Metro Transit examines greening its fleet

Monday, April 25, 2016

Metro Rapid Ride bus
The Metropolitan King County Council has approved a measure asking Metro Transit to study the feasibility of achieving a zero emissions or carbon-neutral bus and van pool fleet.

With new research demonstrating that continued high carbon emissions contribute to global climate change, including the rapid melting of the West Antarctic ice sheet, today’s action is a major local step forward in what would give greater Seattle one of the largest, zero emission or carbon neutral public transit fleets in the nation. 

“For decades, Metro has been a national leader in reducing the overall impact transportation has on our air quality by implementing cutting edge technology and reducing single occupant car trips,” said Council Vice Chair Rod Dembowski, the prime sponsor of the motion and chair of the Council’s Transportation, Economy and Environment Committee.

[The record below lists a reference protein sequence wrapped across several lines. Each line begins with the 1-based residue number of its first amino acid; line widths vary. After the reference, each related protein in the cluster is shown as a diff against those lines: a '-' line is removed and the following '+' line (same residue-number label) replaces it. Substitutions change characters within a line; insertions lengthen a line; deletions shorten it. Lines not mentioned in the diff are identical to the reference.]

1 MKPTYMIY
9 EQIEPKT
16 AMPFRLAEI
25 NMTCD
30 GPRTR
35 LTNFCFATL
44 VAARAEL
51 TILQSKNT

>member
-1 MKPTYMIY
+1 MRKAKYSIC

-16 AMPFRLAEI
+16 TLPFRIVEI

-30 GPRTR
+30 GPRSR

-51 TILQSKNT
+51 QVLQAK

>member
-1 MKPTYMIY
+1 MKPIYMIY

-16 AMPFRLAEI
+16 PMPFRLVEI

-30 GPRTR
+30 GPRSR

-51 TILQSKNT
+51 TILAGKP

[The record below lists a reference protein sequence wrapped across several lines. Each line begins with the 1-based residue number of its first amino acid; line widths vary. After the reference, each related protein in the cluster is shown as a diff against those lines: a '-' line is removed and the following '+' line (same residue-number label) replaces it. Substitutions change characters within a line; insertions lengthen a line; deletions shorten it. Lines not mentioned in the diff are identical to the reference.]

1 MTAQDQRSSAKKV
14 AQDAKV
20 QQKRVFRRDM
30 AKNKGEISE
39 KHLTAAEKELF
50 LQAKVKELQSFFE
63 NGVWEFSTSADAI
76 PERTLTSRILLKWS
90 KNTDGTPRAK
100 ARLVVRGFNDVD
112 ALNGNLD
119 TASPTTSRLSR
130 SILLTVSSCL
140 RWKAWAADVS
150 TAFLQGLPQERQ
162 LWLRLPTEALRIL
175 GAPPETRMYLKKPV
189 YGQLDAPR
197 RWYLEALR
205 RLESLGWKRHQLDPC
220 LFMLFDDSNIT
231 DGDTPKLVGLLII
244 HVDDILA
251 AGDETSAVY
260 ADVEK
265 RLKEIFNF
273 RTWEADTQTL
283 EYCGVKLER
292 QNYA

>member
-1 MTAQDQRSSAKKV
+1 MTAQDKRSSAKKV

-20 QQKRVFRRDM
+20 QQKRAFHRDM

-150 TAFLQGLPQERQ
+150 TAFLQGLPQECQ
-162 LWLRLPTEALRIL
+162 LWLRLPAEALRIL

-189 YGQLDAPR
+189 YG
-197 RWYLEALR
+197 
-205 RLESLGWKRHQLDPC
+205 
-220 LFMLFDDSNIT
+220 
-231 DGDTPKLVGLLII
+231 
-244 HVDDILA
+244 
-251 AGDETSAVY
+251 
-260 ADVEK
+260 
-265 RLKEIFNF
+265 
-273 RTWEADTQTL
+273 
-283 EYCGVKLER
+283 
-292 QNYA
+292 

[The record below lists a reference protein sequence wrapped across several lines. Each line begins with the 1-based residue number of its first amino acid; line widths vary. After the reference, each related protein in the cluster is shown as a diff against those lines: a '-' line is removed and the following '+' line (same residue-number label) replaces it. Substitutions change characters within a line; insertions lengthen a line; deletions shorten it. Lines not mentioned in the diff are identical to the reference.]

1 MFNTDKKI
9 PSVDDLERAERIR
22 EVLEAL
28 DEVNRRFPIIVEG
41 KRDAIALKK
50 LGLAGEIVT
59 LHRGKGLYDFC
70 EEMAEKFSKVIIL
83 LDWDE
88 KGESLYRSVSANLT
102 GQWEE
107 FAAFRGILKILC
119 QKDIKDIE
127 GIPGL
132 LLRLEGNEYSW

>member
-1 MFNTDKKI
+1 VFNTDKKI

“I believe we must continue to lead, and push forward aggressively by pursuing a carbon-neutral or zero emissions bus fleet. This motion lays the groundwork to do that, as our region grows and the demands on our transit system increase.”

“I am honored to co-sponsor this significant motion and look forward to reading Metro’s report on the feasibility of a carbon neutral fleet,” said Councilmember Jeanne Kohl-Welles.

Studies indicate transportation as the region’s largest source of greenhouse gases, accounting for nearly half of all carbon emissions. Air particle pollution is a significant problem in the greater Seattle region, which can exacerbate conditions such as asthma. Seattle is also among the 25 cities most polluted by short-term particle pollution. The motion calls on Metro to prepare an analysis and recommend whether a carbon-neutral or zero emission fleet should be the preferred goal.


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